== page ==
It didn’t take long for Disney to follow suit, with the company announcing that it would release the new Pixar film Onward to digital via Disney+ on 3 April 2020.

Movie Loaning via Movies Anywhere

Whether its launch was sparked by the pandemic or just a happy accident, the Movies Anywhere service is testing a movie loan feature that it calls Screen Pass. Movies Anywhere is the Disney-led service that lets you sync movie purchases from most of the big studios (see “Movies Anywhere Frees Your Films From Platform Lock-In,” 14 October 2017 and “Use Movies Anywhere to Take Advantage of Bargains,” 31 August 2018). Lionsgate, MGM, and Paramount still do not participate.

Movies Anywhere

The new Screen Pass feature is currently in closed beta, but it will work like this: you can share up to three movies from your library every month. The recipient will have 14 days to watch a shared movie, and once started, they’ll have 72 hours to finish it. Unlike similar services, you can still watch the film yourself, or even loan out multiple copies to other friends, as long as you remain under the three-movie limit.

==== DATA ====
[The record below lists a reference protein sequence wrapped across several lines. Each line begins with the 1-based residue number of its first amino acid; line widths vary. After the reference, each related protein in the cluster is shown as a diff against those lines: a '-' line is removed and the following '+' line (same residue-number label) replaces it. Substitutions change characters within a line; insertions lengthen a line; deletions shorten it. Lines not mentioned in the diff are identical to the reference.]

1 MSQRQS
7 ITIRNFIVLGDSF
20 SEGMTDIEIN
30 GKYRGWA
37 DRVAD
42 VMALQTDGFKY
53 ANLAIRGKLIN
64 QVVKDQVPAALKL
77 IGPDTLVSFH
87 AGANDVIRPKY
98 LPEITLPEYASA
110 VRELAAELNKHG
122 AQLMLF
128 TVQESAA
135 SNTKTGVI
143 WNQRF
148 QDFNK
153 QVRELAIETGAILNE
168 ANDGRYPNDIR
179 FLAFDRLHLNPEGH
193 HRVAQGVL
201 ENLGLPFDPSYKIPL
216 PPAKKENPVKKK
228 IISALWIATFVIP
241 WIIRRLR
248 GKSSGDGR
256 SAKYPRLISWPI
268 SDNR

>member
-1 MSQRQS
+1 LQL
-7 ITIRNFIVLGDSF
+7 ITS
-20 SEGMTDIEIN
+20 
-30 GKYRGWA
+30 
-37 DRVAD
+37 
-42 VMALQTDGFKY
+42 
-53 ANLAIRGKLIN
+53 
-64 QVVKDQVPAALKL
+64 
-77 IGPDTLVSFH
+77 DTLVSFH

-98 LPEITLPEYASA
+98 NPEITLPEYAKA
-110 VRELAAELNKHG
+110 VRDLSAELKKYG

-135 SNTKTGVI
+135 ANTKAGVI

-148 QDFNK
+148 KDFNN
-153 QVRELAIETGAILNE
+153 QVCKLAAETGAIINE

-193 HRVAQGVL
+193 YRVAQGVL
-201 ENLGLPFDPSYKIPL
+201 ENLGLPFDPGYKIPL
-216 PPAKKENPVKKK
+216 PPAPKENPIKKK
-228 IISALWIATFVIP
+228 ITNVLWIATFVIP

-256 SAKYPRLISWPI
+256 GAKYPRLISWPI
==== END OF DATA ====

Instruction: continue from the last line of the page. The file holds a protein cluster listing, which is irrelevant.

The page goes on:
Movies Anywhere says the service will open to the general public later this year. As Hollywood grasps at ways to stay relevant and survive the COVID-19 crisis, I expect that rollout sooner rather than later.

The COVID-19 pandemic has already changed the world in many ways. Borders are closing, more people are working from home, parents are being forced to homeschool, and the entire film industry is being upended. But at least there’s an infinite amount of escapist entertainment available for streaming, even without new movies coming out. And that’s good because Hollywood production has effectively been shut down thanks to the pandemic and California’s statewide shelter-in-place order. There may be no new movies or TV shows for a long time.

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Comments About How Hollywood Is Adapting to the Time of Coronavirus

Notable Replies

  1. Broadway is also adapting. I just heard about Broadway HD, a streaming service featuring a substantial library of performances of classic and contemporary plays and musicals. Comparatively speaking, it’s reasonably priced, and a year’s subscription will probably cost less than a single cheapest seat up in the bleachers of a Broadway theater:

    https://www.broadwayhd.com/categories/must-see

    There’s a seven day free trial, and I’m going to check it out.

  2. Also check on the service Kanopy – its available on Apple TV, is free, works with your local libraries. It has a wide range of movies – limits you to 3 per month.

  3. The main draw of a Broadway play is the in-person experience. Streaming a play is no different than streaming a movie or watching it via DVD/BluRay without that experience. It may be that SARSCov2 could be the beginning of the end for live plays, concerts, sports, etc.